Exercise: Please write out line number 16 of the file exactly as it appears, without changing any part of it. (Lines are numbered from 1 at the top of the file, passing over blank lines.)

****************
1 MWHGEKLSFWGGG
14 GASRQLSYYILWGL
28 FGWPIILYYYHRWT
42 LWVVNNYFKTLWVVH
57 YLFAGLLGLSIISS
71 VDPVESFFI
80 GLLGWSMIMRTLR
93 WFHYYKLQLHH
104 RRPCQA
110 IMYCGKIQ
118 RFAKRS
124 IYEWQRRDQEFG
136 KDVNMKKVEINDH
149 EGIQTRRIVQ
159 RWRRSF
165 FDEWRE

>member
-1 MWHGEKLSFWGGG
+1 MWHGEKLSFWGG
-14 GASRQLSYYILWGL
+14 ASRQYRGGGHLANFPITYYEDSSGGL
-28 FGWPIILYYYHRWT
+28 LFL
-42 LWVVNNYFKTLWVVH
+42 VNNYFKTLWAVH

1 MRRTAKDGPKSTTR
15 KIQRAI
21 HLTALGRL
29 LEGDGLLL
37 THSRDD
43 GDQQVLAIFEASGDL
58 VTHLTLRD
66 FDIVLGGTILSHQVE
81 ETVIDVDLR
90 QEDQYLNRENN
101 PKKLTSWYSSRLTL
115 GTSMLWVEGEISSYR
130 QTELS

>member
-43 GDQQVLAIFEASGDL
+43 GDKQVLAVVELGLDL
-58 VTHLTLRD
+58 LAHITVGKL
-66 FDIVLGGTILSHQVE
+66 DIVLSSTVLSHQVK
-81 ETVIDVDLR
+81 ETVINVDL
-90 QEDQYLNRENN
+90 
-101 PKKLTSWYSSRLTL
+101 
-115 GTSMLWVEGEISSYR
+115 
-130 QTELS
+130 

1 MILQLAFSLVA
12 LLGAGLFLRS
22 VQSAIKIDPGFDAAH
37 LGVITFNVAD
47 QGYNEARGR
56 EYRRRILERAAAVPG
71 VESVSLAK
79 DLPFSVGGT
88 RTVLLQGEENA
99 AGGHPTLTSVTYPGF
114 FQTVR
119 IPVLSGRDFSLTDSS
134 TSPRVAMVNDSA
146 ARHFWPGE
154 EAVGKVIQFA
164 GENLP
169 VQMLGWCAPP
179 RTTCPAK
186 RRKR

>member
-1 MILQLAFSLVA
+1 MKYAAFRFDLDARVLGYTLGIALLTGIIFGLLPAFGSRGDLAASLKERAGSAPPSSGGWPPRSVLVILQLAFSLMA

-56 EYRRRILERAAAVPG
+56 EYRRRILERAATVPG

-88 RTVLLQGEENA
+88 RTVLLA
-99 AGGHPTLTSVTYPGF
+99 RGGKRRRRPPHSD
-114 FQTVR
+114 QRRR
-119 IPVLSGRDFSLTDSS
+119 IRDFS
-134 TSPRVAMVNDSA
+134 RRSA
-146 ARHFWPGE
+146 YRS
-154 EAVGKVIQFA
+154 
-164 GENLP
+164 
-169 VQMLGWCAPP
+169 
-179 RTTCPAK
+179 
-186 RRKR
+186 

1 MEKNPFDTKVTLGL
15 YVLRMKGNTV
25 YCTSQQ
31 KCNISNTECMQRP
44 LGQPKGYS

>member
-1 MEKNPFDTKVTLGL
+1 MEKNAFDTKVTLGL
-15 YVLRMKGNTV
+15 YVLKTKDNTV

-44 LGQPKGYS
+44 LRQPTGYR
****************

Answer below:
165 FDEWRE